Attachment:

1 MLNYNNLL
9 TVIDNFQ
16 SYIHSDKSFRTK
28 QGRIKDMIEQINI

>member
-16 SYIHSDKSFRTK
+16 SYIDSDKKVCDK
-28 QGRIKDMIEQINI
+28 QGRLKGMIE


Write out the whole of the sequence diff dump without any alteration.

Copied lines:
1 MLNYNNLL
9 TVIDNFQ
16 SYIHSDKSFRTK
28 QGRIKDMIEQINI

>member
-16 SYIHSDKSFRTK
+16 SYIDSDKKVCDK
-28 QGRIKDMIEQINI
+28 QGRLKGMIE